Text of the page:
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Is Symtuza the One-Pill Regimen You're Looking For?

One-Pill Progress

The latest research about a single-pill treatment may help push through its approval in the U.S.

At last week’s 16th European AIDS Conference in Milan, Italy, Professor Chloe Orkin of the Royal London Hospital reported the findings of the AMBER Phase 3 study — which was designed to evaluate the safety and efficacy of Symtuza in previously untreated people living with HIV, reports NAM aidsmap.

Orkin, one of the study’s authors, said the research showed that the single-pill combination of darunavir, cobicistat, tenofovir alafenamide and emtricitabine (marketed as Symtuza) is just as effective as a multi-pill combination of darunavir, cobicistat, emtricitabine and the older formulation of tenofovir (tenofovir disoproxil) in previously untreated people with HIV.

This combination of darunavir, cobicistat, tenofovir alafenamide and emtricitabine has already been approved and is in use as an HIV treatment in Europe, but is still awaiting approval by the Food and Drug Administration for use in the U.S..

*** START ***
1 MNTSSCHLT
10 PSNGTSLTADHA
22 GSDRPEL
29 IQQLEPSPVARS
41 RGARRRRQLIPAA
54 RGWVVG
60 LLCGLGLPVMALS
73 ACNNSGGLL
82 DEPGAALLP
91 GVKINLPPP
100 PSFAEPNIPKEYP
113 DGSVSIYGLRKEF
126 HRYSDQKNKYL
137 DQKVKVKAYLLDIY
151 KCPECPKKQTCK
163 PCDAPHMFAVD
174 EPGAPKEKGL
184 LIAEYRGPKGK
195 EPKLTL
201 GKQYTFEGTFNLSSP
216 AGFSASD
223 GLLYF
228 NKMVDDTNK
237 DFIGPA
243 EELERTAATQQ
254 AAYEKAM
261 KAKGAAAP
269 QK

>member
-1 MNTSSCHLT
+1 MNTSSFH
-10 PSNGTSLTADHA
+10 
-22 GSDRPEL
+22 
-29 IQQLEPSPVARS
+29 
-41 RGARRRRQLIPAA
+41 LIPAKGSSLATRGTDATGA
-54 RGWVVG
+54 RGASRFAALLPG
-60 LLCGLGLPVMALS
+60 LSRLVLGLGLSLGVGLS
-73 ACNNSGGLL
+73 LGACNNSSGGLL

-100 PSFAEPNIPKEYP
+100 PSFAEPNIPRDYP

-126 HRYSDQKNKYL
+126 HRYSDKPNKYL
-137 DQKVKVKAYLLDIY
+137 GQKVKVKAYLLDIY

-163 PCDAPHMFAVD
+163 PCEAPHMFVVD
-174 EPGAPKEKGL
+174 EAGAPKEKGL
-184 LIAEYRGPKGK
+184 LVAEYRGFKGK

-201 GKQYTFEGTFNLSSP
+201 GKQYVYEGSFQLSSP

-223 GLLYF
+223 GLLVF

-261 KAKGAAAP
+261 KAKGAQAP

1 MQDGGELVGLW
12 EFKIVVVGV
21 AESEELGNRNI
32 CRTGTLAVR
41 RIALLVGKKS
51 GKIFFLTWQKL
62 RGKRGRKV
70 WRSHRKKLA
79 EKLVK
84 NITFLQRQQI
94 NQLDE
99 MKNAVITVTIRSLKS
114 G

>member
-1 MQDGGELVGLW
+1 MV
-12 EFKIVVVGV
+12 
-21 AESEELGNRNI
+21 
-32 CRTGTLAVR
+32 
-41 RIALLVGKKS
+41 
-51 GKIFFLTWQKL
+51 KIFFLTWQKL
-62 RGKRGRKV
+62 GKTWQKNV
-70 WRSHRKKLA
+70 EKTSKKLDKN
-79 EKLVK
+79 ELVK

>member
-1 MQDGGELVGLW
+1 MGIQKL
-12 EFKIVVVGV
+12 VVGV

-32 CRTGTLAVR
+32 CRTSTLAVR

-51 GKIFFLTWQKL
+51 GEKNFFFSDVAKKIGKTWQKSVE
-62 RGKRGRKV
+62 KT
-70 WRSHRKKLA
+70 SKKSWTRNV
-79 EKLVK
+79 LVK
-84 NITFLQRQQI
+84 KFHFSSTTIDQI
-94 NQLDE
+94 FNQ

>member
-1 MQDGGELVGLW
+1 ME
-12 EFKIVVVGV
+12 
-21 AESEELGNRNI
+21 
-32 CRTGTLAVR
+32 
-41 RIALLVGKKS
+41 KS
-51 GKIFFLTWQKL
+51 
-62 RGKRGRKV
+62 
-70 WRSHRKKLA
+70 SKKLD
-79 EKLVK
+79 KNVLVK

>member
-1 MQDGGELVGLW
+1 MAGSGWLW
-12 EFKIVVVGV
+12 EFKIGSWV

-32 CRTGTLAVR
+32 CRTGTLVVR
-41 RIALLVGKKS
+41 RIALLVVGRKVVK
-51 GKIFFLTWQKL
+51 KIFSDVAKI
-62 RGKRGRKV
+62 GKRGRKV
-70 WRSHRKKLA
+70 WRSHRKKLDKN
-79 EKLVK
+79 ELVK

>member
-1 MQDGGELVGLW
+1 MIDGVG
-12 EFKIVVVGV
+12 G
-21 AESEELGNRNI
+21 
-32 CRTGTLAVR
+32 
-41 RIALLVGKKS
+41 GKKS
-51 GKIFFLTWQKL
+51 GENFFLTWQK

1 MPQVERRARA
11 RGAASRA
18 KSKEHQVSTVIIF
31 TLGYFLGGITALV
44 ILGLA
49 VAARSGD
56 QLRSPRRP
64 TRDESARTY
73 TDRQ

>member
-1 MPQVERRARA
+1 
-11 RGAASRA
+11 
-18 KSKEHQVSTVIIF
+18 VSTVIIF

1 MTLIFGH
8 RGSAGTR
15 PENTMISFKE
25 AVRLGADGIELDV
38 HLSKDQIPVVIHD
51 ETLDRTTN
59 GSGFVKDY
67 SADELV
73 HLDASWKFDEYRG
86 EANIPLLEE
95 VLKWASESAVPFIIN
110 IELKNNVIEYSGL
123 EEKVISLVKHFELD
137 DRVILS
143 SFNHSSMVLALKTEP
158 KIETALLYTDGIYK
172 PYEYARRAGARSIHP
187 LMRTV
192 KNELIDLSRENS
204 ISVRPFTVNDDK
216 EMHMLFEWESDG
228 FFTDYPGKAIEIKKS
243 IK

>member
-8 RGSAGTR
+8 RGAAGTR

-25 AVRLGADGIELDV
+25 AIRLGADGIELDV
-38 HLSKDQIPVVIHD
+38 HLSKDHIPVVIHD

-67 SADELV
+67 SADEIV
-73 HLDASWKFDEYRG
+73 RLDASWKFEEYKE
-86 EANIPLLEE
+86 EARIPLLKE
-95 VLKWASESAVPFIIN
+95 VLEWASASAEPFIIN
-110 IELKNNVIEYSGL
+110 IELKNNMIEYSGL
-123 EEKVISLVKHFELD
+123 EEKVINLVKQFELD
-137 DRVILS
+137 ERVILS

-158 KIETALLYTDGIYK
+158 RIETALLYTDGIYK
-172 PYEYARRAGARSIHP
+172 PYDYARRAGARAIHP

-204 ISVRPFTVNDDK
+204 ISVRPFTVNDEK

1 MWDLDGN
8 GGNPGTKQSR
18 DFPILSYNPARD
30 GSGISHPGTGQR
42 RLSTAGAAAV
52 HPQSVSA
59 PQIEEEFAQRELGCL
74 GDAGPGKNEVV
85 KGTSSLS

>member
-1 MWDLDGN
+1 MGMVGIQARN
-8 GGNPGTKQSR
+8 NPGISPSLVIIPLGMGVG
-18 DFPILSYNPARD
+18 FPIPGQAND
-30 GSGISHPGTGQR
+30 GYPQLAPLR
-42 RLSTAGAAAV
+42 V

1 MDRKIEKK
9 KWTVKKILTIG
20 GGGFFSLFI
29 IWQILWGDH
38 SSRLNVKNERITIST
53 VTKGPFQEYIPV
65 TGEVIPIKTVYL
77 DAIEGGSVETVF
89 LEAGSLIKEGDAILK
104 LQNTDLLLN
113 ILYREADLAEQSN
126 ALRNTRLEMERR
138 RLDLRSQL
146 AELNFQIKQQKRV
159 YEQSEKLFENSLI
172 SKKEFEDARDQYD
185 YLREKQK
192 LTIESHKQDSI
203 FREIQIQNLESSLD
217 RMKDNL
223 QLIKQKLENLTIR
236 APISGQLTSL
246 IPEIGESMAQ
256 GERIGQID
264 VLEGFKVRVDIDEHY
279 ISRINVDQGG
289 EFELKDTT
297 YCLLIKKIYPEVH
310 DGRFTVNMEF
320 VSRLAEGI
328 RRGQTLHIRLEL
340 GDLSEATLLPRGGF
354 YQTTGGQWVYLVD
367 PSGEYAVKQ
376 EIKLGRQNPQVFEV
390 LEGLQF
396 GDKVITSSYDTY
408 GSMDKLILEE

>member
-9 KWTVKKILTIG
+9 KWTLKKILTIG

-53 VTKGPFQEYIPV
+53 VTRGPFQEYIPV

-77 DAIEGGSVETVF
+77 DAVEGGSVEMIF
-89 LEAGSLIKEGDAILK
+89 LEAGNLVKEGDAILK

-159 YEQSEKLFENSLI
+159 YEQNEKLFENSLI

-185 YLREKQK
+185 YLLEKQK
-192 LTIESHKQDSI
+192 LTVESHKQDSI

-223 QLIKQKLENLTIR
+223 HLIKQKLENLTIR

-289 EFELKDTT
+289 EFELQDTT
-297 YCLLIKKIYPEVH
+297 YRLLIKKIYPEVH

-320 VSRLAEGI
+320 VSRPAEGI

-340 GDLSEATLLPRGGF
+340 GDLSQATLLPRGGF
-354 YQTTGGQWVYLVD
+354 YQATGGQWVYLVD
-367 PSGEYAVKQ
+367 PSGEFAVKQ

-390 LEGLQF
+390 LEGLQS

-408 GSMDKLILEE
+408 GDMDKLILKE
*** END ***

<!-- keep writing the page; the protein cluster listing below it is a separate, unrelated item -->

Details of the Study

The study recruited 725 participants in Europe and North America, predominantly male (88 percent) and white (83 percent) with a median baseline viral load of 4.5 log10 copies/ml (31,600 copies/ml) and median CD4 cell count of 453 cells/mm3. Seven percent had CD4 counts below 200 cells/mm3 and 18 percent had viral loads above 100,000 copies/ml.

Participants were randomized equally to receive Symtuza or the control arm regimen. After 48 weeks of treatment, 91.4 percent of the Symtuza group had viral loads below 50 copies/ml, compared to 88.4 percent of the control group. These results prove that Symtuza is as effective, if not more so, in suppressing one’s viral load as the standard multi-pill treatment.

Virologic failure occurred in 4.4 percent of the Symtuza group and 3.3% of the control group. No participant experiencing virological rebound developed resistance to darunavir or tenofovir; one developed resistance to emtricitabine.

Baseline drug resistance testing found a high prevalence of mutations associated with resistance to the non-nucleoside reverse transcriptase inhibitor drug class (16.3 percent) suggesting substantial onward transmission of drug-resistant virus. At least one mutation associated with protease inhibitor resistance was present in 2.1 percent of participants at baseline.

Discontinuations due to adverse reactions occurred less frequently in the Symtuza group (only 1.9 percent versus 4.4 percent in the control arm) although the incidence of serious adverse events and grade 3-4 adverse events was similar in the two study arms. The most common adverse events were diarrhea, rash and nausea.

Click here for the complete results of the study.

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